Mar 20, 2018

Uber crash could put brakes on self-driving cars

Uber app. Photo: Pau Barrena / AFP via Getty Images

It's finally happened. A self-driving car has hit and killed a pedestrian, a scenario everyone in and out of the industry knew would eventually happen. Uber, which operated the car in question, has put on hold its self-driving car effort in three cities and the NTSB is investigating.

So now what? This leads to a multitude of questions that need answers — plus the warning that there are two big mistakes that we could make as a society in dealing with self-driving cars.

Watch out for these two potential mistakes:

  • The first would be not to recognize that giving the keys to a machine is a big deal and to think we can let the industry proceed without any guidelines or regulations.
  • The second, and in my opinion more dangerous, would be to dramatically slow development of self-driving car technology just because it isn't yet 100 percent perfect. Human drivers cars kill lots of people.

The real challenge, then, is to set some sort of safety standard for determining when the technology is "good enough." How much more should we demand of autonomous vehicles — should they be twice as good as human drivers, 10x better, 100x?

First, let's determine how safe are self-driving cars. Right now, it's hard to say since so few self-driving cars are on the road. Zendrive CEO Jonathan Matus told Axios:

"If human drivers tend to see a fatal crash every 100 million miles driven, then total of miles driven by all AV training efforts, combined to date (estimated less than 10-20 million) is still pretty low to even begin to get a sense for how safe they are relative to humans."
"A fatality so early certainly is a sad and a bad sign, but the total miles driven are so low and these are such rare events  that tough to get a sense of how safe or unsafe the tech is compared to humans."

Yellow light: There were lots of calls on Monday to slow down, including from the head of the well-regarded self-driving car lab at Carnegie Mellon. Opposition could kill an already stalled bill in Congress that would have allowed testing of self-driving cars to proceed with minimal oversight from the NHTSA.

  • "This crash should be a clear wake-up call for Congress to halt this flawed legislation and add desperately-needed minimum performance requirements and safety standards," said Cathy Chase, president of Advocates for Highway and Auto Safety.
  • "The death of this pedestrian simply is a red flag, a sign that we should slow down and make sure that safety is given priority," Sen. Richard Blumenthal (D-Conn.) told reporters on Monday. Asked whether it would change the likelihood of a floor vote "It should change the calculus, it should change the dynamic to make people more aware of how risky these vehicles potentially are. They are extraordinarily dangerous at this point. Moving them to the roads hastily or recklessly could be the consequence of this bill."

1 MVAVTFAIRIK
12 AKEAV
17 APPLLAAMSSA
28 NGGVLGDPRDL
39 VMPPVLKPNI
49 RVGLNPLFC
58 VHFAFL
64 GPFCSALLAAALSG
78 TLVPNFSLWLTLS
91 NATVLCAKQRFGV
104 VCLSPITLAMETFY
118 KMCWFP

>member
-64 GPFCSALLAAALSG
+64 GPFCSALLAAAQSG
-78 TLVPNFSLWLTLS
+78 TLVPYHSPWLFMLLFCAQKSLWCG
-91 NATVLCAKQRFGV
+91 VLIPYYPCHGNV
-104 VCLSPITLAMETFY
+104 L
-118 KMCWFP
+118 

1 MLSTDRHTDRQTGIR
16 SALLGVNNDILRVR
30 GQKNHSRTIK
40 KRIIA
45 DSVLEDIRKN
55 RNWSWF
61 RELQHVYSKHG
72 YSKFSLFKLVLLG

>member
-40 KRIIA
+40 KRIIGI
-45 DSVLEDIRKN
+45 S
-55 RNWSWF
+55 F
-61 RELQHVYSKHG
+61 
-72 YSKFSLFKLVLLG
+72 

Worth remembering: Human-driven cars kill more than 30,000 people each year and humans are also responsible for most crashes that involve self-driving cars.

Who pays? And then, of course, in our litigious society there is also the question of who is liable.

  • There are a few options, but it seems like the wisest might be to make the creators of the self-driving car technology liable (barring some type of operator negligence) — that way they have a financial incentive to make the safest possible machines.
  • It's another variant of this sci-fi question: Who do you hold responsible when well-intentioned AI goes bad.

Go deeper

Instacart workers set to strike during heart of coronavirus crisis

Illustration: Eniola Odetunde/Axios

Some Instacart workers plan to go on strike today, arguing that the grocery delivery unicorn's recent increases in pay and safety equipment are insufficient.

Why it matters: Instacart has become a lifeline for many Americans either unable or unwilling to leave their homes, particularly during the coronavirus pandemic.

Coronavirus dashboard

Illustration: Sarah Grillo/Axios

  1. Global: Total confirmed cases as of 10:30 a.m. ET: 741,030 — Total deaths: 35,097 — Total recoveries: 156,838.
  2. U.S.: Leads the world in cases. Total confirmed cases as of 10:30 a.m. ET: 143,527 — Total deaths: 2,572 — Total recoveries: 4,865.
  3. Federal government latest: The White House will extend its social distancing guidelines until April 30.
  4. Trump latest: The president brushed aside allegations that China is spreading misinformation about the origin of the coronavirus on "Fox & Friends."
  5. Public health updates: Hospital ship the USNS Comfort arrives in Manhattan — White House COVID-19 response coordinator Dr. Deborah Birx said the 100,000 to 200,000 U.S. coronavirus death toll estimate is based on the presumption that citizens follow social-distancing guidelines "almost perfectly."
  6. World updates: Israeli Prime Minister Benjamin Netanyahu will self-isolate after an aide tested positive for coronavirus.
  7. What should I do? Answers about the virus from Axios expertsWhat to know about social distancingQ&A: Minimizing your coronavirus risk
  8. Other resources: CDC on how to avoid the virus, what to do if you get it.

Subscribe to Mike Allen's Axios AM to follow our coronavirus coverage each morning from your inbox.

Alaska becomes latest state to issue coronavirus stay-at-home order

Data: Axios reporting; Map: Danielle Alberti/Axios

All Alaskans in the state are under a mandate to "remain at their place of residence and practice social distancing" except for those engaged in essential services, including health care and government functions.

The big picture: This is the latest state to announce policies to enforce social distancing. More than 1.5 billion people worldwide were asked to stay home Monday.

Go deeperArrowUpdated 1 hour ago - Health